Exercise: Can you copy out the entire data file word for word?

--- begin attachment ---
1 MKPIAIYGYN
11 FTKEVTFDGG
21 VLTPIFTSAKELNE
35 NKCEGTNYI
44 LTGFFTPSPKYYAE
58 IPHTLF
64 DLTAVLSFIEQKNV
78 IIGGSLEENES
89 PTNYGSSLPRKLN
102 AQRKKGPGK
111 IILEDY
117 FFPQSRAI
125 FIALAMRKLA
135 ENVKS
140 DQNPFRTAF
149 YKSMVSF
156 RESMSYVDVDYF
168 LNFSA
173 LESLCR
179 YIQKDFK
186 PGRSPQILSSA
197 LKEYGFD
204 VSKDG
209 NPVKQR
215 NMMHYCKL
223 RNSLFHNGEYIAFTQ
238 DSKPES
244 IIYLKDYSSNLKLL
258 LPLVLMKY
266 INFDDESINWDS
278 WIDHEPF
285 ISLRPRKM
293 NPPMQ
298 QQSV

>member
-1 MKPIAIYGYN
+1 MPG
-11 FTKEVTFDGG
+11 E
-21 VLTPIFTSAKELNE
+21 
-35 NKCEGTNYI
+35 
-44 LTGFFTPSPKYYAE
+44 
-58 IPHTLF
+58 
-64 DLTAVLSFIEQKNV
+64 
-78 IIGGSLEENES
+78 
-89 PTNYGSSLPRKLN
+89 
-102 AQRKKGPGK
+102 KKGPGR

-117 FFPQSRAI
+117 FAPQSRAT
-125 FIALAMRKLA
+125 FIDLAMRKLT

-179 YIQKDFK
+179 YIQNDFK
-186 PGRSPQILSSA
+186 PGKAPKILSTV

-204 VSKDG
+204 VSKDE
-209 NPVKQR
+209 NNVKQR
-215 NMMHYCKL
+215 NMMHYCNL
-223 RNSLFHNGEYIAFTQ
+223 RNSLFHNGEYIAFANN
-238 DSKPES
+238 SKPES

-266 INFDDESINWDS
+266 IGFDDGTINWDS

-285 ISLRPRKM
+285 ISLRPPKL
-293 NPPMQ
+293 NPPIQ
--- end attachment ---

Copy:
1 MKPIAIYGYN
11 FTKEVTFDGG
21 VLTPIFTSAKELNE
35 NKCEGTNYI
44 LTGFFTPSPKYYAE
58 IPHTLF
64 DLTAVLSFIEQKNV
78 IIGGSLEENES
89 PTNYGSSLPRKLN
102 AQRKKGPGK
111 IILEDY
117 FFPQSRAI
125 FIALAMRKLA
135 ENVKS
140 DQNPFRTAF
149 YKSMVSF
156 RESMSYVDVDYF
168 LNFSA
173 LESLCR
179 YIQKDFK
186 PGRSPQILSSA
197 LKEYGFD
204 VSKDG
209 NPVKQR
215 NMMHYCKL
223 RNSLFHNGEYIAFTQ
238 DSKPES
244 IIYLKDYSSNLKLL
258 LPLVLMKY
266 INFDDESINWDS
278 WIDHEPF
285 ISLRPRKM
293 NPPMQ
298 QQSV

>member
-1 MKPIAIYGYN
+1 MPG
-11 FTKEVTFDGG
+11 E
-21 VLTPIFTSAKELNE
+21 
-35 NKCEGTNYI
+35 
-44 LTGFFTPSPKYYAE
+44 
-58 IPHTLF
+58 
-64 DLTAVLSFIEQKNV
+64 
-78 IIGGSLEENES
+78 
-89 PTNYGSSLPRKLN
+89 
-102 AQRKKGPGK
+102 KKGPGR

-117 FFPQSRAI
+117 FAPQSRAT
-125 FIALAMRKLA
+125 FIDLAMRKLT

-179 YIQKDFK
+179 YIQNDFK
-186 PGRSPQILSSA
+186 PGKAPKILSTV

-204 VSKDG
+204 VSKDE
-209 NPVKQR
+209 NNVKQR
-215 NMMHYCKL
+215 NMMHYCNL
-223 RNSLFHNGEYIAFTQ
+223 RNSLFHNGEYIAFANN
-238 DSKPES
+238 SKPES

-266 INFDDESINWDS
+266 IGFDDGTINWDS

-285 ISLRPRKM
+285 ISLRPPKL
-293 NPPMQ
+293 NPPIQ